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I became a vegetarian at Union Grove, North Carolina in March of 1970. I had travelled with a group of friends to camp over Easter weekend at my first fiddler’s convention. I cooked and baked for the occasion, very excited to be camping out right next to the music. I did not know what to expect, nor did I have any idea what others might bring. I made hot crossed buns and brought a really giant (about 15 pounds) country ham, and made plenty of biscuits. I can’t remember the rest of the spread but do know everyone brought way too much food. We ate, drank, and gave the food to our fellow merry makers so we would not need to take it back home with us. The ham was super savory, chosen very carefully for Easter on the go. Country hams are salt cured and require no cooking. I was 19 years old with a big appetite and plenty of energy to dance late into the night. The party was memorable, wonderful, and very delicious. A fun time was had by all.
When I arrived home in Durham Sunday night something just clicked in my mind. I had a friend who had recently become a vegetarian because she witnessed a bird hang itself. This did not strike me as a good reason not to eat meat, but the idea of being a vegetarian sprouted in my mind because of her. She worked with me, and on Monday at the office I started talking to her about her two week old vegetarian practice. I decided to try it. There was no particular issue or reason at the time. I ate way too much ham, and was having some kind of rebound from it. In North Carolina in 1970 people did not take kindly to being questioned about meat in the restaurant dishes. Vegetarianism was an extreme fringe belief system with few believers. The Seventh Day Adventists were the core. They sometimes had little health food stores with Worthington fake meat in cans, but there was not much catering to vegetarians in the 70’s.
Now being vegan is all the rage. The vegetarian lifestyle services and product lines are mind boggling. My diet went through a metamorphic change over time. First I stopped eating meat, but had few cooking skills. I learned to make tasty food, but had never heard of vegetarian diet for health, so I was heavy on the butter and whipped cream, etc. Any food can be made to taste great with enough cream and butter. In about 1972 I met a woman from California who was not only a vegetarian, but did not eat white flour or sugar. We thought her odd in our Austin household of hippies and did not know what to feed her. We cooked from scratch but put sugar and white flour in almost everything. We also drank Dr. Pepper like it was going out of style. She did leave an impression, however. By learning to cook and expand the healthy ingredients in my cuisine I eventually gave up all sugar and white flour myself.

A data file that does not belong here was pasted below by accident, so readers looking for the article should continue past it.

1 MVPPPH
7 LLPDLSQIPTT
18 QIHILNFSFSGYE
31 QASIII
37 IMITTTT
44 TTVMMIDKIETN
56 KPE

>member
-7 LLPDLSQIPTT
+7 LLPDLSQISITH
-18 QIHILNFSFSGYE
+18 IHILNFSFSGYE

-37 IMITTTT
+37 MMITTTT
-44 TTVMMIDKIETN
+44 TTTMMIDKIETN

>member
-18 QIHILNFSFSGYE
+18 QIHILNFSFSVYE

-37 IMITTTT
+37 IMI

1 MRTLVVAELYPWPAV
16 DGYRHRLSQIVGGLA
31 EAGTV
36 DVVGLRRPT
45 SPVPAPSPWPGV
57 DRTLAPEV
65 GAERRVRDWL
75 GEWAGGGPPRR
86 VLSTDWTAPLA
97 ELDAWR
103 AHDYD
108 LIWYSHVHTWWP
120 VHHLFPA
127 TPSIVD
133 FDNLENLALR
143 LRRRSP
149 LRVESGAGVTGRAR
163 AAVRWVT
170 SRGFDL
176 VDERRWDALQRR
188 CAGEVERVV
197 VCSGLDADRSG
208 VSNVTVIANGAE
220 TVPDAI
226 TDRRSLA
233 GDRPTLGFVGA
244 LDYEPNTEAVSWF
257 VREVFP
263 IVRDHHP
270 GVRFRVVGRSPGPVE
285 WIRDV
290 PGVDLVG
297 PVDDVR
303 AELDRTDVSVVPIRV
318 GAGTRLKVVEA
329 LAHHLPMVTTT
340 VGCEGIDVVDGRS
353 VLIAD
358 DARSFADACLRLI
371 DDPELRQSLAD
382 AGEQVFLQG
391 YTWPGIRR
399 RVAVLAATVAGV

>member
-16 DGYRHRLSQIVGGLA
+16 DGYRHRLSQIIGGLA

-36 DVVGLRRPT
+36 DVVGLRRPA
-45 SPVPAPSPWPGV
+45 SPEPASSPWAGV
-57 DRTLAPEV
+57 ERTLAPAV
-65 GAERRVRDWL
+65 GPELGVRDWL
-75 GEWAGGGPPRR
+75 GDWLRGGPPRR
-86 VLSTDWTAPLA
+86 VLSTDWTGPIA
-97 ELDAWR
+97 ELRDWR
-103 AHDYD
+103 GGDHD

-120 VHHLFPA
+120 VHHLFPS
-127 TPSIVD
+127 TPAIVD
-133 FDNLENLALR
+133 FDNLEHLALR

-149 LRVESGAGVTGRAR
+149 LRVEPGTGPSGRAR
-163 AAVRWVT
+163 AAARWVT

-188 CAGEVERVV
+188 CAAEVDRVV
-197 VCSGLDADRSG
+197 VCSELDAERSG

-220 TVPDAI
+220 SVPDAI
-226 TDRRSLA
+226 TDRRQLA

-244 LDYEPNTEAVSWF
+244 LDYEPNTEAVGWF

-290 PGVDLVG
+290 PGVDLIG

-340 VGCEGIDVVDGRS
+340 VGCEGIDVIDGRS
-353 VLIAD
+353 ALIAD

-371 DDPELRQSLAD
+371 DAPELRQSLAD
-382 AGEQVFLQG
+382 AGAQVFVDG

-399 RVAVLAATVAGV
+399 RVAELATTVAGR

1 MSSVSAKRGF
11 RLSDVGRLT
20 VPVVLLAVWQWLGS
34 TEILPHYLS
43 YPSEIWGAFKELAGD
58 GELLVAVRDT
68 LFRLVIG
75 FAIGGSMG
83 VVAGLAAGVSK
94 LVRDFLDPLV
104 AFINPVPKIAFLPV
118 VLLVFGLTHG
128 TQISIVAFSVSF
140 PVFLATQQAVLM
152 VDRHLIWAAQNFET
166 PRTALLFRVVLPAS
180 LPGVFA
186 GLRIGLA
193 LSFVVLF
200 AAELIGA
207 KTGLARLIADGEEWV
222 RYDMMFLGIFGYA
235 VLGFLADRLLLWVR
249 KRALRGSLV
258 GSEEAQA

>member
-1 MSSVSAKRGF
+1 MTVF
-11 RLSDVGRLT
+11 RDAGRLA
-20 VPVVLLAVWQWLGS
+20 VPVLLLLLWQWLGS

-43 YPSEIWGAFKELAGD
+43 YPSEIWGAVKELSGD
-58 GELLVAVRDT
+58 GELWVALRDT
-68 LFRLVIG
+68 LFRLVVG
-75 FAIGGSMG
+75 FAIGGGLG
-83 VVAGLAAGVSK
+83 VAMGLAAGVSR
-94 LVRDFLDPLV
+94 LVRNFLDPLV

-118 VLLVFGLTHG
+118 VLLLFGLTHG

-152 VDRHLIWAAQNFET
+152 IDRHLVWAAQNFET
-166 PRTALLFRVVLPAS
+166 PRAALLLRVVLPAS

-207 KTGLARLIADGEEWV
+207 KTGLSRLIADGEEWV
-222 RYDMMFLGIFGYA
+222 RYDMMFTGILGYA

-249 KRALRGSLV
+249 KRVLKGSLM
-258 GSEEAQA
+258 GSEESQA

Today I am still a lacto-ovo vegetarian. I like to make vegan food, and tend to eat much of my food raw. I am not interested in full on veganism although I think it can be a very healthy choice. I still enjoy dairy and eggs, so I buy organic products and use them as a minor part of the menu. A little cheese goes a long way, and my butter habit is well under control now too. I eat a bit of sugar these days too, but keep that at a minimum. Common sense and savoring each bite are the keys to happy relating with sugar. Why I am telling you this story, gentle reader? I want you to know that being a vegetarian since 1970 has shown me a lot of different attitudes toward the idea. I am often asked how to become a vegetarian by those who want to make a change. I think the way to go is find one new vegetarian dish you like each week and start to switch out that for some of your beefier meals. Experiment and try recipes your mother never served you. Check out some ethnic restaurants with exotic vegetable preparations, and make them at home. Don’t restrict yourself or feel deprived. Just branch out and do it. If and when you succeed, don’t give us a bad name by telling other people what they should eat. Badgering will never become popular.
I know many vegetarians and eat with them frequently. Some are full-fledged vegetarians.. others are more flexible about what they will and won’t eat. It’s interesting to see how people deal with not eating meat….. and balancing the diet is pretty key.
I’m happy with veggie food, but I do like meat too. I try to eat like a feastarian at home (just a little meat), but all that goes out of the window when I am eating out. I agree – badgering is the worst way to encourage people to try something!
[…] I met a group of friends who attended Duke and lived in Durham. They invited me to go to the Union Grove Fiddler’s Convention on Easter. A caravan of cars full of sleeping gear and tons of food traveled from Durham to the […]